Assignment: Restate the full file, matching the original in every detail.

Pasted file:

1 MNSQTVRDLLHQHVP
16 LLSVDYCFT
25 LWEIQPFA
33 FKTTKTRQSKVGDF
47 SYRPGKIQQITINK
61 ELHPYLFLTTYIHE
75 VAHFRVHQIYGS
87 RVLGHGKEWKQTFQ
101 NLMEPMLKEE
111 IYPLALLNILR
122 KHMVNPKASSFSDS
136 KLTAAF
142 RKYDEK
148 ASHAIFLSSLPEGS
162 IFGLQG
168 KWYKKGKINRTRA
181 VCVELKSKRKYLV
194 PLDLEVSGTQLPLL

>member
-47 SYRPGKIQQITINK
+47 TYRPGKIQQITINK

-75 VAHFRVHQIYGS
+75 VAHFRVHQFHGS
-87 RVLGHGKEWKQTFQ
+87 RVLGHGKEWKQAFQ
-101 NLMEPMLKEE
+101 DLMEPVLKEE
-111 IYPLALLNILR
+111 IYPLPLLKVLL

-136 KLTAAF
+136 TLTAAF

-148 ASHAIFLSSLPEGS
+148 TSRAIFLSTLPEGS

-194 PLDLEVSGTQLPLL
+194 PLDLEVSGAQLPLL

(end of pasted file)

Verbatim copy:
1 MNSQTVRDLLHQHVP
16 LLSVDYCFT
25 LWEIQPFA
33 FKTTKTRQSKVGDF
47 SYRPGKIQQITINK
61 ELHPYLFLTTYIHE
75 VAHFRVHQIYGS
87 RVLGHGKEWKQTFQ
101 NLMEPMLKEE
111 IYPLALLNILR
122 KHMVNPKASSFSDS
136 KLTAAF
142 RKYDEK
148 ASHAIFLSSLPEGS
162 IFGLQG
168 KWYKKGKINRTRA
181 VCVELKSKRKYLV
194 PLDLEVSGTQLPLL

>member
-47 SYRPGKIQQITINK
+47 TYRPGKIQQITINK

-75 VAHFRVHQIYGS
+75 VAHFRVHQFHGS
-87 RVLGHGKEWKQTFQ
+87 RVLGHGKEWKQAFQ
-101 NLMEPMLKEE
+101 DLMEPVLKEE
-111 IYPLALLNILR
+111 IYPLPLLKVLL

-136 KLTAAF
+136 TLTAAF

-148 ASHAIFLSSLPEGS
+148 TSRAIFLSTLPEGS

-194 PLDLEVSGTQLPLL
+194 PLDLEVSGAQLPLL